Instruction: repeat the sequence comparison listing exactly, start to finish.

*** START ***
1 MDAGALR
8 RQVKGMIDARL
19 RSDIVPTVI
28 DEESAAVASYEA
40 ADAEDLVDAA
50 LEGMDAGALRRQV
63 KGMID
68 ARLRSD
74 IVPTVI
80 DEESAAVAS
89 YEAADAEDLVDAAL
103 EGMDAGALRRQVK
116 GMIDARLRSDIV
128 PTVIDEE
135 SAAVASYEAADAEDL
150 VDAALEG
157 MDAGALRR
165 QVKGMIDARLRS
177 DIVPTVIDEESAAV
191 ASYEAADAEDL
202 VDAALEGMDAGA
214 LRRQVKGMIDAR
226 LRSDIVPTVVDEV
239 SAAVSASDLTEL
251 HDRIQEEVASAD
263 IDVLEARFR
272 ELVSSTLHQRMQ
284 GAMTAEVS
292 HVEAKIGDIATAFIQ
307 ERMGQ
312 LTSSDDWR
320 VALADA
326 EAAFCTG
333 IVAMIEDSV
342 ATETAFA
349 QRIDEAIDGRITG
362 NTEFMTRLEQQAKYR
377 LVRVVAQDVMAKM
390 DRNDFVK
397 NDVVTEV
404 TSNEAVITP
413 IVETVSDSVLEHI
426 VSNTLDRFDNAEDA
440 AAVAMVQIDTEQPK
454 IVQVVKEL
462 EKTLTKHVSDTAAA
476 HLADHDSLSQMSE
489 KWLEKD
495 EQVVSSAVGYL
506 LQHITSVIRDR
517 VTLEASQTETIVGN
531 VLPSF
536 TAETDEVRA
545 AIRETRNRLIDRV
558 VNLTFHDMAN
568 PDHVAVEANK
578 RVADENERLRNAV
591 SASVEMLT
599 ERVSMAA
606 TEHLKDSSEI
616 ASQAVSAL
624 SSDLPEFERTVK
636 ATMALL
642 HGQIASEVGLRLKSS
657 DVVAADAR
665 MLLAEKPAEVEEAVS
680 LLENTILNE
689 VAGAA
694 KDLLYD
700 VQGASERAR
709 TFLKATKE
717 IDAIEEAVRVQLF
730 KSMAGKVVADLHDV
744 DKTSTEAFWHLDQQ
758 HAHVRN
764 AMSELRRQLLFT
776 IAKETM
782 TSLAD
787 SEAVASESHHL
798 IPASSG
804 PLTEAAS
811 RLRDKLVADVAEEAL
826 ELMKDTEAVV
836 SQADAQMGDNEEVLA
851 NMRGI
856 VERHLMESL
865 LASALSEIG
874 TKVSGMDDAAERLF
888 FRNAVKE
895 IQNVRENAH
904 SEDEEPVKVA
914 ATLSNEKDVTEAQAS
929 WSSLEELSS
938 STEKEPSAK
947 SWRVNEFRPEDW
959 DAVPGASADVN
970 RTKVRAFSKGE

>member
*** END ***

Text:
1 MDAGALR
8 RQVKGMIDARL
19 RSDIVPTVI
28 DEESAAVASYEA
40 ADAEDLVDAA
50 LEGMDAGALRRQV
63 KGMID
68 ARLRSD
74 IVPTVI
80 DEESAAVAS
89 YEAADAEDLVDAAL
103 EGMDAGALRRQVK
116 GMIDARLRSDIV
128 PTVIDEE
135 SAAVASYEAADAEDL
150 VDAALEG
157 MDAGALRR
165 QVKGMIDARLRS
177 DIVPTVIDEESAAV
191 ASYEAADAEDL
202 VDAALEGMDAGA
214 LRRQVKGMIDAR
226 LRSDIVPTVVDEV
239 SAAVSASDLTEL
251 HDRIQEEVASAD
263 IDVLEARFR
272 ELVSSTLHQRMQ
284 GAMTAEVS
292 HVEAKIGDIATAFIQ
307 ERMGQ
312 LTSSDDWR
320 VALADA
326 EAAFCTG
333 IVAMIEDSV
342 ATETAFA
349 QRIDEAIDGRITG
362 NTEFMTRLEQQAKYR
377 LVRVVAQDVMAKM
390 DRNDFVK
397 NDVVTEV
404 TSNEAVITP
413 IVETVSDSVLEHI
426 VSNTLDRFDNAEDA
440 AAVAMVQIDTEQPK
454 IVQVVKEL
462 EKTLTKHVSDTAAA
476 HLADHDSLSQMSE
489 KWLEKD
495 EQVVSSAVGYL
506 LQHITSVIRDR
517 VTLEASQTETIVGN
531 VLPSF
536 TAETDEVRA
545 AIRETRNRLIDRV
558 VNLTFHDMAN
568 PDHVAVEANK
578 RVADENERLRNAV
591 SASVEMLT
599 ERVSMAA
606 TEHLKDSSEI
616 ASQAVSAL
624 SSDLPEFERTVK
636 ATMALL
642 HGQIASEVGLRLKSS
657 DVVAADAR
665 MLLAEKPAEVEEAVS
680 LLENTILNE
689 VAGAA
694 KDLLYD
700 VQGASERAR
709 TFLKATKE
717 IDAIEEAVRVQLF
730 KSMAGKVVADLHDV
744 DKTSTEAFWHLDQQ
758 HAHVRN
764 AMSELRRQLLFT
776 IAKETM
782 TSLAD
787 SEAVASESHHL
798 IPASSG
804 PLTEAAS
811 RLRDKLVADVAEEAL
826 ELMKDTEAVV
836 SQADAQMGDNEEVLA
851 NMRGI
856 VERHLMESL
865 LASALSEIG
874 TKVSGMDDAAERLF
888 FRNAVKE
895 IQNVRENAH
904 SEDEEPVKVA
914 ATLSNEKDVTEAQAS
929 WSSLEELSS
938 STEKEPSAK
947 SWRVNEFRPEDW
959 DAVPGASADVN
970 RTKVRAFSKGE

>member